Wheels Up: Travel Hacks From BH Founder Jack Slade

Wheels Up: Travel Hacks From BH Founder Jack Slade

Travel hacks from Boss Hunting's Founder and Managing Director.
Boss Hunting
Boss Hunting


You can’t buy more time. It doesn’t matter if you’re Bernard Arnault or Michael Jordan, time is the one universal equaliser that can’t be commodified. But maximising time is undeniably what the world’s most successful people do best.

In partnership with Uber Reserve, Wheels Up is where you’ll find some of Australia’s highest flyers and business leaders alike pinned down, albeit for a brief moment. We want to know how they move more efficiently around the country and the globe, as for them, every second counts.

To kick it off, we thought it’d be apt to unpack the fast-moving life of Boss Hunting’s very own – Jack Slade – and understand how he came to run a digital publishing business from every corner of the globe.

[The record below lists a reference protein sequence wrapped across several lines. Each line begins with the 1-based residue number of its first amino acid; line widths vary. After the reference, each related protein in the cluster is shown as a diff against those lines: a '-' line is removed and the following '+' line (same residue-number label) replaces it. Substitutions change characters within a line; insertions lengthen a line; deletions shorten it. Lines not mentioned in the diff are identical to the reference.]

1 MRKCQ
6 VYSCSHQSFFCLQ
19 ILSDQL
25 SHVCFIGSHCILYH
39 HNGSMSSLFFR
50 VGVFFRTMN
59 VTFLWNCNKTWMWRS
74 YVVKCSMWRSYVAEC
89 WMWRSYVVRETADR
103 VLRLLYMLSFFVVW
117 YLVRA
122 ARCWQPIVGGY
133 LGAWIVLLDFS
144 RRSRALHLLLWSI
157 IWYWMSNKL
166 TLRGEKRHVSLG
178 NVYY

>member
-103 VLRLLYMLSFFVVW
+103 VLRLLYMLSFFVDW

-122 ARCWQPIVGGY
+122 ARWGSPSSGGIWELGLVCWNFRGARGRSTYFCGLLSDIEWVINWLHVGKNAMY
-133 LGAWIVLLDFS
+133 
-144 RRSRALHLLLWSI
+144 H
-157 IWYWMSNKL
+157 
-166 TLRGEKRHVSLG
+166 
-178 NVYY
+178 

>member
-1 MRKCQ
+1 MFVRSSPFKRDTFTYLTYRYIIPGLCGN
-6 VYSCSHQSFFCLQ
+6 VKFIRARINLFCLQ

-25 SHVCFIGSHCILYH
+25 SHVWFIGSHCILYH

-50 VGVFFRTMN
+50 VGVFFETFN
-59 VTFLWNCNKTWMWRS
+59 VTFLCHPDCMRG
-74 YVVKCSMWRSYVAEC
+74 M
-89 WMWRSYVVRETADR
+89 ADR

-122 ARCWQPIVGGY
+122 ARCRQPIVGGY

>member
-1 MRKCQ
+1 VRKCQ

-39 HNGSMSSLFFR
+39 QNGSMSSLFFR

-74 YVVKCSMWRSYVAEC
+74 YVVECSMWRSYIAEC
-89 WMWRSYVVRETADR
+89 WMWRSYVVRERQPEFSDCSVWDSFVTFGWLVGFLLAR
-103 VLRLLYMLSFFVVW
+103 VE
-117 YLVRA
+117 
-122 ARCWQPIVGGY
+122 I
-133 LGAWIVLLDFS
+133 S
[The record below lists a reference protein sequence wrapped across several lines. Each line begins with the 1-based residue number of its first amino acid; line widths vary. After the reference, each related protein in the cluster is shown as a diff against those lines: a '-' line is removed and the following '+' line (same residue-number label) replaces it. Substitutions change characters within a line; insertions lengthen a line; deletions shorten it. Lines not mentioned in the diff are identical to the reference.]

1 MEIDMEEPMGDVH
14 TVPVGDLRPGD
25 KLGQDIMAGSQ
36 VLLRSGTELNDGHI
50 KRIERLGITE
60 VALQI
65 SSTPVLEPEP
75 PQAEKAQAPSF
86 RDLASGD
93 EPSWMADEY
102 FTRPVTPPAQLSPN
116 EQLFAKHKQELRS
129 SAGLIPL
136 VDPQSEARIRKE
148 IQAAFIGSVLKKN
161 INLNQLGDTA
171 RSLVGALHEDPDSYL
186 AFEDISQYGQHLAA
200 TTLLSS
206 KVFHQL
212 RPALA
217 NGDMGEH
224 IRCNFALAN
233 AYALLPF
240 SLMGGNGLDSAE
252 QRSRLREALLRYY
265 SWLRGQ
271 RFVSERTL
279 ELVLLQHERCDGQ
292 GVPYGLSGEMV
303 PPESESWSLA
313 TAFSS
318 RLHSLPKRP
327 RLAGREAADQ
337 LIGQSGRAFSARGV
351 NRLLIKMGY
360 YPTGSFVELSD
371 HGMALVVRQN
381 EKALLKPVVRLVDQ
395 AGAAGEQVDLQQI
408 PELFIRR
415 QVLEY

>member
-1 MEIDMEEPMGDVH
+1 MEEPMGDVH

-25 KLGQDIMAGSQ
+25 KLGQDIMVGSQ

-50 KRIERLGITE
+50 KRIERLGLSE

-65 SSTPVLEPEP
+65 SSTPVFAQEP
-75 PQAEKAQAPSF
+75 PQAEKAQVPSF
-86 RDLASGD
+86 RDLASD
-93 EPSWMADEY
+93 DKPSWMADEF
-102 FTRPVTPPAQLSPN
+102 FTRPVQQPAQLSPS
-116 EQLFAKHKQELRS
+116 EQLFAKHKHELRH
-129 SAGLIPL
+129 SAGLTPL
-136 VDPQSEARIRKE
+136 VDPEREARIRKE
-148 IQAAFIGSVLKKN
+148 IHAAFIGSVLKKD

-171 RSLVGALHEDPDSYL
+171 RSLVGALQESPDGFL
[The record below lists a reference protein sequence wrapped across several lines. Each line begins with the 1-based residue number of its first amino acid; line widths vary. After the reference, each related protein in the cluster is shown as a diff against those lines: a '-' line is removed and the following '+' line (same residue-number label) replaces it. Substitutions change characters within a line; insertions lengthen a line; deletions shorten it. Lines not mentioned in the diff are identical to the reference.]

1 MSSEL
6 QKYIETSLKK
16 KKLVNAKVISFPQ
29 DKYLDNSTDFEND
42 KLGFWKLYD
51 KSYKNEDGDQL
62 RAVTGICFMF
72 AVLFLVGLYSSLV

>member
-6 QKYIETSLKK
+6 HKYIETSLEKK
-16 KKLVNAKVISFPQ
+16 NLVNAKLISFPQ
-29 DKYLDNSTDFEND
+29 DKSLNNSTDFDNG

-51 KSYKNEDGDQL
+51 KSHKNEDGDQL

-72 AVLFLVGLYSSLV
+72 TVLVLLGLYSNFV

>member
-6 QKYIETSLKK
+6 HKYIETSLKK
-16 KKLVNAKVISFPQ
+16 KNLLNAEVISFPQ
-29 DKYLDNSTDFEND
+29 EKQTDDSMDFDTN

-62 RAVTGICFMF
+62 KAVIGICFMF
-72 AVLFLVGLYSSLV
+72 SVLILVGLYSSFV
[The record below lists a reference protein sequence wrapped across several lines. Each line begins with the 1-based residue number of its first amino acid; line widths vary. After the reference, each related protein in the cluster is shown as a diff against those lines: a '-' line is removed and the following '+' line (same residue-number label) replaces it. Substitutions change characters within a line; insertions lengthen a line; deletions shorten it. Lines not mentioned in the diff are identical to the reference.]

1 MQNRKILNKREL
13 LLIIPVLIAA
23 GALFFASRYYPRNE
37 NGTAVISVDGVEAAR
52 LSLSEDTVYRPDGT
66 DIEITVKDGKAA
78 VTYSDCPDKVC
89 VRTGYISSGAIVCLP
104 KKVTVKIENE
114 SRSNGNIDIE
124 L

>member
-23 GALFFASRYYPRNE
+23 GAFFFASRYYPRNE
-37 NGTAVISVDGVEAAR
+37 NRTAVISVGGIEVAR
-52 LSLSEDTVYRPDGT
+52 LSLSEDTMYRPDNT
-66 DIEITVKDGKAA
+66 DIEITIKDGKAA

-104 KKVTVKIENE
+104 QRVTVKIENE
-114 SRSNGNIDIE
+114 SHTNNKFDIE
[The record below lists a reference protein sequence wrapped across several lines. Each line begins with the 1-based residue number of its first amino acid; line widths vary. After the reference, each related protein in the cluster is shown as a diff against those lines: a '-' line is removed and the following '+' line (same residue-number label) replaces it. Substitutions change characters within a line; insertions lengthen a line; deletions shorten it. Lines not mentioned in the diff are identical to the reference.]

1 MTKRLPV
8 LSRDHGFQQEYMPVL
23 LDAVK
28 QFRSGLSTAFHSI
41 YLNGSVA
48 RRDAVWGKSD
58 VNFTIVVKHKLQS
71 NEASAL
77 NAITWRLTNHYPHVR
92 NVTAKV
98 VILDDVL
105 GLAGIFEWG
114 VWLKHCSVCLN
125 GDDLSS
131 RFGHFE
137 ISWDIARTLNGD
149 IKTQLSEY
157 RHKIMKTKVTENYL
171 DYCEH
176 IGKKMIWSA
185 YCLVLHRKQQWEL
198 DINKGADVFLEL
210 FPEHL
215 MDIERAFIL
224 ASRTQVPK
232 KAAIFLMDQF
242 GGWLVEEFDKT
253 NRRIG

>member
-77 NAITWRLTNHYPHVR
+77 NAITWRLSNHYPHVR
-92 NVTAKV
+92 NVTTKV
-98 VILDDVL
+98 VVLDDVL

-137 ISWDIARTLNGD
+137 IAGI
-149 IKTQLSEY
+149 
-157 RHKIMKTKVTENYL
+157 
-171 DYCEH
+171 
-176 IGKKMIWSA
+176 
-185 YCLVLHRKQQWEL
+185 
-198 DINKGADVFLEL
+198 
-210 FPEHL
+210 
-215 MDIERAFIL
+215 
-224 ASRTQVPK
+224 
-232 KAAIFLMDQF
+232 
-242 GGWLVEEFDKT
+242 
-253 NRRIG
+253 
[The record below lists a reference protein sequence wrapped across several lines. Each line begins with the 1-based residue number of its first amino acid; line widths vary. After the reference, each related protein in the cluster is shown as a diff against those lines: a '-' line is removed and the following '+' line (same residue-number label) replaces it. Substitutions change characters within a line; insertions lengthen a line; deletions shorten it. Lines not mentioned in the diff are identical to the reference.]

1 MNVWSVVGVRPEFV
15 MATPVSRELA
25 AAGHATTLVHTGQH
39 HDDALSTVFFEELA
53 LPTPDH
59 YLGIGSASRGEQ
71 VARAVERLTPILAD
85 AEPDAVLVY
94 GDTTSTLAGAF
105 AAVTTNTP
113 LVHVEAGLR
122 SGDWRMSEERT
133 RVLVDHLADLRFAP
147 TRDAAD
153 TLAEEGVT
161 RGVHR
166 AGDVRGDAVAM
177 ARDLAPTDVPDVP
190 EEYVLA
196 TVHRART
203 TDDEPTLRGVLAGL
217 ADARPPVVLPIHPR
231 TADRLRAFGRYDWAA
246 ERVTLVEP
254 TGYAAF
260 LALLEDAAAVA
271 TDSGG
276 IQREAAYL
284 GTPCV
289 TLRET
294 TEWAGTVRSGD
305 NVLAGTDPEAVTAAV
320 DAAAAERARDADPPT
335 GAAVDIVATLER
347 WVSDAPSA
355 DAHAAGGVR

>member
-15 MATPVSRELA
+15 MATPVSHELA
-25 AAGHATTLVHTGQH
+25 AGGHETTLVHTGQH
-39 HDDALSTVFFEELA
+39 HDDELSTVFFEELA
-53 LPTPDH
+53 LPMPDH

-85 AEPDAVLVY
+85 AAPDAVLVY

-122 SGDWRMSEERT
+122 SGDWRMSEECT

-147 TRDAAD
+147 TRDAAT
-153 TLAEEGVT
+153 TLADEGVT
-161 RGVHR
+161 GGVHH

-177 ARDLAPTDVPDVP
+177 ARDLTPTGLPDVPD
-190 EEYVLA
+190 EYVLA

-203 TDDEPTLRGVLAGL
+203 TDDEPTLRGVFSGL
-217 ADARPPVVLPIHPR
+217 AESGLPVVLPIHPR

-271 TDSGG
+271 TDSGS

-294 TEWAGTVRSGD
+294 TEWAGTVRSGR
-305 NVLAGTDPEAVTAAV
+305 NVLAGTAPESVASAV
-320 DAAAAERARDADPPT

Even before starting Boss Hunting as a humble Facebook page over a decade ago, Slade’s been a self-confessed ‘avgeek’ that’s bounced around the world since his first flight at 3 months old.

If you don’t know the story behind Boss Hunting’s inception, Slade will be the first to admit to you it came about somewhere at the intersection of luck and a passion for the finer things in life. Essentially, in 2012, when he was a student at the time, Slade started posting photos he liked from around the internet to a Facebook page. He called it ‘Boss Hunting’ for no other reason than he thought it sounded cool.